“I’m a fighter”: Southwest Washington’s new Republican congressional candidate

For the past few weeks, the U.S. House of Representatives has been facing significant challenges in carrying out its functions due to the ongoing partisan disputes both within and outside the Republican party. Despite efforts to address the issue, the House has been finding it difficult to operate smoothly.

Despite any potential obstacles, Leslie Lewallen, a Republican from Camas and a hopeful candidate for the 2024 Third District Congressional election, remains undaunted. As a mother of four, she is no stranger to navigating challenging situations and engaging in debates.

During a recent interview with The Chronicle, Lewallen shared her thoughts on family disagreements and the importance of compromise. She acknowledged that she doesn’t always agree with every family member, including her husband, but emphasized that it’s crucial to focus on areas of agreement rather than disagreement. According to Lewallen, even if you only agree with someone 60 or 70% of the time, it’s still important to find common ground and work towards compromise. In her opinion, compromise should never be seen as a negative thing.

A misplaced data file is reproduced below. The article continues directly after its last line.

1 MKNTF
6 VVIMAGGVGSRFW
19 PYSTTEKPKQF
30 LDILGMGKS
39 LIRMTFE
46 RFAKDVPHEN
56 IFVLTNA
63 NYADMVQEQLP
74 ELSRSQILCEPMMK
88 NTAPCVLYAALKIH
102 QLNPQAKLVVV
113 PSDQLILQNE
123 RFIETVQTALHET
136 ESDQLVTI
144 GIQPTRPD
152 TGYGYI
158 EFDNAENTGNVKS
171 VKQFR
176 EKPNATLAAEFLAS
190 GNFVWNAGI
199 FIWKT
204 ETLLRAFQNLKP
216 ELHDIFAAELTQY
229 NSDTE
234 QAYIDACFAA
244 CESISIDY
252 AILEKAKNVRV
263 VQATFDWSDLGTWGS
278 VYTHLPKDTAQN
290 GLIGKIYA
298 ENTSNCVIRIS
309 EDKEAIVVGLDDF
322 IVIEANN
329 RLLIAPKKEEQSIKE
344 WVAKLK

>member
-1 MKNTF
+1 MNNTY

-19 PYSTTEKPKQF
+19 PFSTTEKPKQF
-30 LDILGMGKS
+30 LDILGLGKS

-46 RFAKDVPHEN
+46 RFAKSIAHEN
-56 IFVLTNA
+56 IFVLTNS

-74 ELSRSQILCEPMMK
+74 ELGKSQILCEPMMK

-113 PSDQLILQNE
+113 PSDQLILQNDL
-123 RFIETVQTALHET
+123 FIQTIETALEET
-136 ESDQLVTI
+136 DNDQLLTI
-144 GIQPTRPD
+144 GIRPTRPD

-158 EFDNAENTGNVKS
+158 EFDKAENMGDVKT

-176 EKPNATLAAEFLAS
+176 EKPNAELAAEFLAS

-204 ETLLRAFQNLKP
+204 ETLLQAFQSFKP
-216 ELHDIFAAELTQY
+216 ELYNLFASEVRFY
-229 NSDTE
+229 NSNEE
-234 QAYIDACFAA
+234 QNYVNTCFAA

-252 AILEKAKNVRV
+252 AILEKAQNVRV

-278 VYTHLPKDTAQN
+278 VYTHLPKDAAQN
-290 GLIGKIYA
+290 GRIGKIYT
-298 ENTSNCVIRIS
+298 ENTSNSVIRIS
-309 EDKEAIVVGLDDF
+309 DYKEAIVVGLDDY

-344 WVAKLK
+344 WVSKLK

In the aftermath of the January 6, 2021, insurrection at the U.S. Capitol, Jaime Herrera Beutler, a longtime Republican congresswoman from Southwest Washington, made the bold decision to vote in favor of impeaching then-President Donald Trump. While her vote was met with opposition from some members of her own party, including a Republican candidate from Yacolt who would later enter the race against her, Joe Kent, it earned her the respect of many Americans who were outraged by the events that took place that day. Despite Kent receiving an endorsement from Trump himself for the 2022 race, Herrera Beutler remains a prominent figure in the primary.

As an attorney and Camas city councilor, Lewallen believes that the divide between Kent and Herrera Beutler voters during the August 2022 primary highlights the current predicament facing the GOP.

Lewallen made a rhetorical statement that was indeed accurate, according to certified primary results. He questioned if there was only a half percentage point difference between her and Joe Kent in the end.

In a September 2022 interview with The Chronicle, Kent was questioned about his strategy for winning the support of Herrera Beutler backers who were uncertain about his candidacy following the primary.